How to Master Productivity

Momentum is critical for driving productivity.

I remember being in Atlantic City in my mid-twenties, playing blackjack with some friends. I never gambled a lot of money. My strategy was to take $500 and have fun. If I won, great. If I lost, it wasn’t going to break my bank.

On this occasion, I was down to my last $20 and suddenly my luck changed. I started winning hand after hand. I remember getting close to recovering the $480 I had lost and starting to play it safe. Thank God my friend who had a bit more experience than me, was playing the table with me. He kept exhorting me to “push it Timmy! Push it! You are on a roll!”

Of course, I was very skeptical and at first, resisted. By his encouragement was very convincing. I did indeed “push it.” And, boy am I glad I did. I won $3,000! I am sure that I could have won more, but for a guy in his mid-twenties who does not gamble a lot, $3,000 was good enough for me. I took my winnings and left the table.

As I look back on that experience, what jumps out at me the most is the impact momentum can have on our productivity and performance. Sure, my gambling success was more luck than anything, but there was no doubt that momentum was on my side and I took full advantage of it.

What's great about momentum in the business world is that we have the power to create our own momentum. We can set goals and measure our results, structure our days so that we group together the activities that generate the most momentum, agree to peer challenges or merely challenge ourselves. There are so many strategies available to us. We just need to make the commitment to implement them.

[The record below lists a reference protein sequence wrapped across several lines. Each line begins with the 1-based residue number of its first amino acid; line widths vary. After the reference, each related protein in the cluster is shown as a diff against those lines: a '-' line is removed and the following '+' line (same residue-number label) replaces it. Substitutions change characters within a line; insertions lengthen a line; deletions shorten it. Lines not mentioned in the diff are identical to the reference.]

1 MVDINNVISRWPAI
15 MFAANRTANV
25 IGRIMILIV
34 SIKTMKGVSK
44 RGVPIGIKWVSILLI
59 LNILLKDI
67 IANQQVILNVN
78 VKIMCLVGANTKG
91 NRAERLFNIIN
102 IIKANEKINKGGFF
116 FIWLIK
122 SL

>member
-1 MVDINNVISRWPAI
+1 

Below are seven practices that have helped sustain my productivity and motivation through the years:


Decide you want to be successful

Success begins with self-belief. Perhaps you’ve heard the saying, “If you think you can or you think you can’t, you are right.” Determination propelled by self-belief wins every time.


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Not always happy days

Sometimes things do not always go as planned. We must remain resilient. You will have bumps in the road. The great inventor, Thomas Edison, was working on inventing the garage battery. During the process he was interviewed by the local newspaper. The reporter asked him how it feels to have failed over 1000 times on this invention alone? To which Edison remarked, “I did not fail over 1000 times. I just figured out over 1000 ways it did not work.”


Set goals & measure

The “ready, shoot, aim” approach will increase your frustration level exponentially. I know. I tried it for years. My mantra is “Plan my work and work my plan.” This includes an almost religious-like devotion to my Productivity Model (e.g. Annual, Quarterly, Monthly and Weekly goals). I am virtually unstoppable when I prepare my plan and stick to it.


Stay physically fit

Staying in shape is a key component in sustained performance. Eat right, drink lots of water and get the right amount of sleep and you will be shocked at your ability to last longer than the rest of the pack. Burning the candle at both ends will catch up to you at some point.


Pace yourself

It was once said, “Success is a product of a good deed executed over and over again long after the excitement has worn off.” Success is a journey, not a sprint. Wearing yourself out has two negative consequences: (1) You are never as productive as you think you are, and (2) more often than not you end up hating what you do.


Establish a routine

Routines help keep us focused. Our success is so much more predictable when we know exactly what we are going to do every day. Sales is a perfect example. It is not the person who has a great personality, can think on his/her feet and can make it up as he/she goers along. The best salespeople establish a routine and stick to it like a dog on a bone.


Do what you love to do

This is key. You have to do what you love or you will eventually lose interest and sustaining motivation and building momentum will become harder and harder. I can honestly say that when I get up in the morning, yes, I do like some days more than others, but I never dread getting after it. I remember traveling to work one day as a lawyer. A job I hated. I was listening to the radio and I heard a guy say, “Do what you love to do and you will figure out a way to make money doing it.” From that point forward, I vowed that would be me. It took me awhile to find that thing I loved to do, but once I found it, the rest was history.

Check out these Productivity and Motivation quotes too! They are some of my favorites!


Timothy OBrien